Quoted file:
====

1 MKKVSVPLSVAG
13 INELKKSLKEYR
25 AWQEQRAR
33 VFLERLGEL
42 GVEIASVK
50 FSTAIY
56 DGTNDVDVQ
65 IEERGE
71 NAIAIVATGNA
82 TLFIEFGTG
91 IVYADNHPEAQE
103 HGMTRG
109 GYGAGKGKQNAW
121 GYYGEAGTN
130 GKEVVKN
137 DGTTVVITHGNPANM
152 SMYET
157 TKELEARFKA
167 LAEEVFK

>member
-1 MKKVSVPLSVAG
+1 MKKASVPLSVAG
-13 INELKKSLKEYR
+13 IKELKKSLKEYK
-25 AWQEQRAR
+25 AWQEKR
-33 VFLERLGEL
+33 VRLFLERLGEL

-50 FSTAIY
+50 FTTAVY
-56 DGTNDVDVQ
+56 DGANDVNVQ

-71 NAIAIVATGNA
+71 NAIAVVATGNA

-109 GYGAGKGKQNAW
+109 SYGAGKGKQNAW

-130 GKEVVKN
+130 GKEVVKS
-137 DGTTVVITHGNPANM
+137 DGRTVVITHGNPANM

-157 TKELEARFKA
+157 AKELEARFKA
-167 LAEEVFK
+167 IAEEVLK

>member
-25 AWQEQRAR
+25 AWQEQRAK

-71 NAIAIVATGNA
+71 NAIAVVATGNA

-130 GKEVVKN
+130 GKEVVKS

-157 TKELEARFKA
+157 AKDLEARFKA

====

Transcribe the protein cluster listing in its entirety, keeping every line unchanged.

1 MKKVSVPLSVAG
13 INELKKSLKEYR
25 AWQEQRAR
33 VFLERLGEL
42 GVEIASVK
50 FSTAIY
56 DGTNDVDVQ
65 IEERGE
71 NAIAIVATGNA
82 TLFIEFGTG
91 IVYADNHPEAQE
103 HGMTRG
109 GYGAGKGKQNAW
121 GYYGEAGTN
130 GKEVVKN
137 DGTTVVITHGNPANM
152 SMYET
157 TKELEARFKA
167 LAEEVFK

>member
-1 MKKVSVPLSVAG
+1 MKKASVPLSVAG
-13 INELKKSLKEYR
+13 IKELKKSLKEYK
-25 AWQEQRAR
+25 AWQEKR
-33 VFLERLGEL
+33 VRLFLERLGEL

-50 FSTAIY
+50 FTTAVY
-56 DGTNDVDVQ
+56 DGANDVNVQ

-71 NAIAIVATGNA
+71 NAIAVVATGNA

-109 GYGAGKGKQNAW
+109 SYGAGKGKQNAW

-130 GKEVVKN
+130 GKEVVKS
-137 DGTTVVITHGNPANM
+137 DGRTVVITHGNPANM

-157 TKELEARFKA
+157 AKELEARFKA
-167 LAEEVFK
+167 IAEEVLK

>member
-25 AWQEQRAR
+25 AWQEQRAK

-71 NAIAIVATGNA
+71 NAIAVVATGNA

-130 GKEVVKN
+130 GKEVVKS

-157 TKELEARFKA
+157 AKDLEARFKA